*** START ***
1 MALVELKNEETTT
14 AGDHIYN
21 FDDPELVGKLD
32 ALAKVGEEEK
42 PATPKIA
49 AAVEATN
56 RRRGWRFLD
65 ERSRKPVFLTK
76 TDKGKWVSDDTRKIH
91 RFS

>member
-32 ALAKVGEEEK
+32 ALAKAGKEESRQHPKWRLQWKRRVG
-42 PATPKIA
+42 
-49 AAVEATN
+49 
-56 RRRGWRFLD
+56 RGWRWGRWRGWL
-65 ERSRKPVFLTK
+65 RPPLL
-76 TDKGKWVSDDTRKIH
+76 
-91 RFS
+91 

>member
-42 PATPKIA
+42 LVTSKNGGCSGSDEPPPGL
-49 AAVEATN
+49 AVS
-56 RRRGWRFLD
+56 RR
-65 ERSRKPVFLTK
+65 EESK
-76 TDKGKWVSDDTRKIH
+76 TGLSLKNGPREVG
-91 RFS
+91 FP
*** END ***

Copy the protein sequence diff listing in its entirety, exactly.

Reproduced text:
1 MALVELKNEETTT
14 AGDHIYN
21 FDDPELVGKLD
32 ALAKVGEEEK
42 PATPKIA
49 AAVEATN
56 RRRGWRFLD
65 ERSRKPVFLTK
76 TDKGKWVSDDTRKIH
91 RFS

>member
-32 ALAKVGEEEK
+32 ALAKAGKEESRQHPKWRLQWKRRVG
-42 PATPKIA
+42 
-49 AAVEATN
+49 
-56 RRRGWRFLD
+56 RGWRWGRWRGWL
-65 ERSRKPVFLTK
+65 RPPLL
-76 TDKGKWVSDDTRKIH
+76 
-91 RFS
+91 

>member
-42 PATPKIA
+42 LVTSKNGGCSGSDEPPPGL
-49 AAVEATN
+49 AVS
-56 RRRGWRFLD
+56 RR
-65 ERSRKPVFLTK
+65 EESK
-76 TDKGKWVSDDTRKIH
+76 TGLSLKNGPREVG
-91 RFS
+91 FP